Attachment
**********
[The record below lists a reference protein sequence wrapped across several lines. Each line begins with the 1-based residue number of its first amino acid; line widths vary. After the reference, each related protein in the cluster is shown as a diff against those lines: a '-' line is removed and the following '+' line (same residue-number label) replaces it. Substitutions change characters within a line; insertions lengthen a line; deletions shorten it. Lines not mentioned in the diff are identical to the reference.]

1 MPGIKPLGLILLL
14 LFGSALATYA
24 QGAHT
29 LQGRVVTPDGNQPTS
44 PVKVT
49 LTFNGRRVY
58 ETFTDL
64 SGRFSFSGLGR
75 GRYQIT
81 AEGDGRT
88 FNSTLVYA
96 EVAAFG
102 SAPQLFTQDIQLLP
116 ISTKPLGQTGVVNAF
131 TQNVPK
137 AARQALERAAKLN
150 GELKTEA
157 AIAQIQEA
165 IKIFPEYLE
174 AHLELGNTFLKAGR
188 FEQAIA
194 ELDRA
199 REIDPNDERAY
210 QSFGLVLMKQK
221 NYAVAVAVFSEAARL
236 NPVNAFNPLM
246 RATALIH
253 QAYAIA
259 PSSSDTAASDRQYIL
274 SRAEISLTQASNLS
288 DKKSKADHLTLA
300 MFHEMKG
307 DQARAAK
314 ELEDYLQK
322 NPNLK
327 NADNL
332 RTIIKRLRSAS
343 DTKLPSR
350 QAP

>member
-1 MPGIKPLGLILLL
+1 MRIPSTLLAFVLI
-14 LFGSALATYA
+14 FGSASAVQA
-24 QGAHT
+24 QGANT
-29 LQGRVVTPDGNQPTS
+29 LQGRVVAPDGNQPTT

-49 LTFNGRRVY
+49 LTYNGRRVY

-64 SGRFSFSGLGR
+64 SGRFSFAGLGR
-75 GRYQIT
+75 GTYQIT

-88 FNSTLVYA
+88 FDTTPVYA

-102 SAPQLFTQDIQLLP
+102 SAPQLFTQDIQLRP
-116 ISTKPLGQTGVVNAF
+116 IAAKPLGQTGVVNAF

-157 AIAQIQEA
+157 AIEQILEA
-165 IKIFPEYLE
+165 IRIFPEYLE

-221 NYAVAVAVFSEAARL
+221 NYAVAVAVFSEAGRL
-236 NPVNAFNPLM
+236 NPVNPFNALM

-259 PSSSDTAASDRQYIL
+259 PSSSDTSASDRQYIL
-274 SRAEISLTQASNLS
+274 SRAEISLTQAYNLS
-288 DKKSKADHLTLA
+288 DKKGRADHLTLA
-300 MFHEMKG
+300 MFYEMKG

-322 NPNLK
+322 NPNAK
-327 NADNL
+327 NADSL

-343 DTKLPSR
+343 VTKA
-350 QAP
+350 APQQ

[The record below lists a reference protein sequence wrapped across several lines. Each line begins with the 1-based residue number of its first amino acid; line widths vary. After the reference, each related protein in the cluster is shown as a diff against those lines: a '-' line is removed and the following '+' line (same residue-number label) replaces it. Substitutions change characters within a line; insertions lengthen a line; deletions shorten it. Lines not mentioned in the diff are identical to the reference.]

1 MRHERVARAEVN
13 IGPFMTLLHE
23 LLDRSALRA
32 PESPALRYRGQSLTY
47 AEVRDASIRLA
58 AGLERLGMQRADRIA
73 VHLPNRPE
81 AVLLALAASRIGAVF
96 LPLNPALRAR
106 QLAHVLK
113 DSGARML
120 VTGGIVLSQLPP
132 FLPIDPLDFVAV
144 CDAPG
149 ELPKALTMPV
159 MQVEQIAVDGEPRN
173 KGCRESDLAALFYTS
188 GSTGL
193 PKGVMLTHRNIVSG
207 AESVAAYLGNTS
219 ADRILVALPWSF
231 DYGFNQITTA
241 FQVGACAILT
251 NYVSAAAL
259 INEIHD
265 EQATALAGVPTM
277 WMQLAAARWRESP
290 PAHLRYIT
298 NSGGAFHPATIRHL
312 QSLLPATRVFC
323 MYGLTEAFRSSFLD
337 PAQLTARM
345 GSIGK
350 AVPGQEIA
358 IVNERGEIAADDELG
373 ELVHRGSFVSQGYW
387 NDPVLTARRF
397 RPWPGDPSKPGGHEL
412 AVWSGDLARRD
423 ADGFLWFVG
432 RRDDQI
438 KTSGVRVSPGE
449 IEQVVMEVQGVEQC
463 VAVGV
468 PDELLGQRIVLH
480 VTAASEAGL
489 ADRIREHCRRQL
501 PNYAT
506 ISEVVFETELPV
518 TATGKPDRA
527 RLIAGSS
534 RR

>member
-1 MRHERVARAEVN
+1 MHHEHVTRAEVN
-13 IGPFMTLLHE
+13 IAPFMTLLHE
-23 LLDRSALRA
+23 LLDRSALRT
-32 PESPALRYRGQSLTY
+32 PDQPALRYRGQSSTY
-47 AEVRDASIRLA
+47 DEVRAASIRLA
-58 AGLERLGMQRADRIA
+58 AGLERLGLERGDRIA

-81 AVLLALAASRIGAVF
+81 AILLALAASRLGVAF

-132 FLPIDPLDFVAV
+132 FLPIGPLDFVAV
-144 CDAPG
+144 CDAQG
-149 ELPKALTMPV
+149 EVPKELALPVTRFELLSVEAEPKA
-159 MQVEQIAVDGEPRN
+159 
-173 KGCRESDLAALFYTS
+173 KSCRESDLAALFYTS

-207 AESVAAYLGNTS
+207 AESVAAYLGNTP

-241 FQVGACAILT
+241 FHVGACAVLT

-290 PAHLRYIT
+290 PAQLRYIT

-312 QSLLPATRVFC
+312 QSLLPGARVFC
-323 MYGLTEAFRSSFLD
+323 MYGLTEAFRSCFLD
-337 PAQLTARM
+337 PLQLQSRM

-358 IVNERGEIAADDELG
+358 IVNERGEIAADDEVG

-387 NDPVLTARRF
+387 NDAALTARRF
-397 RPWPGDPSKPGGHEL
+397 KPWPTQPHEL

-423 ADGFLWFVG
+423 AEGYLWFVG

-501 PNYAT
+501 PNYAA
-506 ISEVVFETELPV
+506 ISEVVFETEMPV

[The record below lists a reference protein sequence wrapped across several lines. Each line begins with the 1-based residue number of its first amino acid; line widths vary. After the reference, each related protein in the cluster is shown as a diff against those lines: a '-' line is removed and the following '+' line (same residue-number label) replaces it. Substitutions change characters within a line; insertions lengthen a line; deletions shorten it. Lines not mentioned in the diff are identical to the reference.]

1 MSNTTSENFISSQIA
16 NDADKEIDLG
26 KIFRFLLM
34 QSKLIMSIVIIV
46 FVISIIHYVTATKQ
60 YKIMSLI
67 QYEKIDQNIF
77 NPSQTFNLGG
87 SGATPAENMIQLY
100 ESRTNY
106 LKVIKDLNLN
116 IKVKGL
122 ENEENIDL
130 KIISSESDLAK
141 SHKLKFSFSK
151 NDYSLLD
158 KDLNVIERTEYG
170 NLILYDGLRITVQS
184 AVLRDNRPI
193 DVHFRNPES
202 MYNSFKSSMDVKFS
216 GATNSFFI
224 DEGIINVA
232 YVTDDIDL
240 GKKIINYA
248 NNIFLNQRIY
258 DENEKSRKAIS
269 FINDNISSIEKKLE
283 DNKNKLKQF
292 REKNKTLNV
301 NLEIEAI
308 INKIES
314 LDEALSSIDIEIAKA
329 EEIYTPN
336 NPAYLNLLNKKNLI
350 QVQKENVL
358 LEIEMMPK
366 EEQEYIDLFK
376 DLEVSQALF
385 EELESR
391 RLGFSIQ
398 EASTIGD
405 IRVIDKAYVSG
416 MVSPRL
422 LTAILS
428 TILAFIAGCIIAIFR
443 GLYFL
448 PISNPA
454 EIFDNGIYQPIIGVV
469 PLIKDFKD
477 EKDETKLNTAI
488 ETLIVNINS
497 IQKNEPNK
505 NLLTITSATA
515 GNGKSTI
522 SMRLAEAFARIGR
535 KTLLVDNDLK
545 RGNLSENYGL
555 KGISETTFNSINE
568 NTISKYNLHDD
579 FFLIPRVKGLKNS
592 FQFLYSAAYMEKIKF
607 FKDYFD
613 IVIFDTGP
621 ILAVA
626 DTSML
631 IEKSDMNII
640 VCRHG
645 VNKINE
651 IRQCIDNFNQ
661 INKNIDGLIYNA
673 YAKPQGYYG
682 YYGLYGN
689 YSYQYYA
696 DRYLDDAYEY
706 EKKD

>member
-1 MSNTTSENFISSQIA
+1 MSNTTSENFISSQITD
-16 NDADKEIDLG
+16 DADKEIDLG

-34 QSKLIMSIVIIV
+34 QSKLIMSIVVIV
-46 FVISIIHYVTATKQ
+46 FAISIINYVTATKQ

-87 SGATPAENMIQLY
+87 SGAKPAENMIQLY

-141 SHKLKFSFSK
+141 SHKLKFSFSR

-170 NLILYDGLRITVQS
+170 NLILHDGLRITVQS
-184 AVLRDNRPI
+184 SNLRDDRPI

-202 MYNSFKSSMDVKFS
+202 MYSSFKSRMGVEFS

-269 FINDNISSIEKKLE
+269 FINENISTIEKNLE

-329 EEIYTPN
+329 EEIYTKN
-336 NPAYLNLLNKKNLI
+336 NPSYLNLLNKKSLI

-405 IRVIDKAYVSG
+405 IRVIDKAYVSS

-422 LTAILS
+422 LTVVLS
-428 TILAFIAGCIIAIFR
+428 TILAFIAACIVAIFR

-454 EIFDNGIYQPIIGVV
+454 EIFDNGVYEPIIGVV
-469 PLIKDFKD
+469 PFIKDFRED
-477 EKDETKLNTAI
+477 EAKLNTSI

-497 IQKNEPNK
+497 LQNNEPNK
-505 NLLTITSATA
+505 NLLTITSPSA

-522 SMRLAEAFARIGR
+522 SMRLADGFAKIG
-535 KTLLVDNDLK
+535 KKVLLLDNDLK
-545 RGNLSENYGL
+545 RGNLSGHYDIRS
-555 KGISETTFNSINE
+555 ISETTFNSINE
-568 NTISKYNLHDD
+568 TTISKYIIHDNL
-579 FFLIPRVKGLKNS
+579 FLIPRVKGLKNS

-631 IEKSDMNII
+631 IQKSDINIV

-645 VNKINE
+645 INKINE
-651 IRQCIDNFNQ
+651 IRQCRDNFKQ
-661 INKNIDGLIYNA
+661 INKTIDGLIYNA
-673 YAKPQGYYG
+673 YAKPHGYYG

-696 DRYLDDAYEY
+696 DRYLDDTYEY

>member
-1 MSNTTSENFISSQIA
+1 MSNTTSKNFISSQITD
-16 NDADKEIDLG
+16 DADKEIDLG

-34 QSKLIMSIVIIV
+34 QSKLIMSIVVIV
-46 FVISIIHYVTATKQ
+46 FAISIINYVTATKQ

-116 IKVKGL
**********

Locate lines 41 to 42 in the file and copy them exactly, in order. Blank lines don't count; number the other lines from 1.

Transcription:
>member
-1 MPGIKPLGLILLL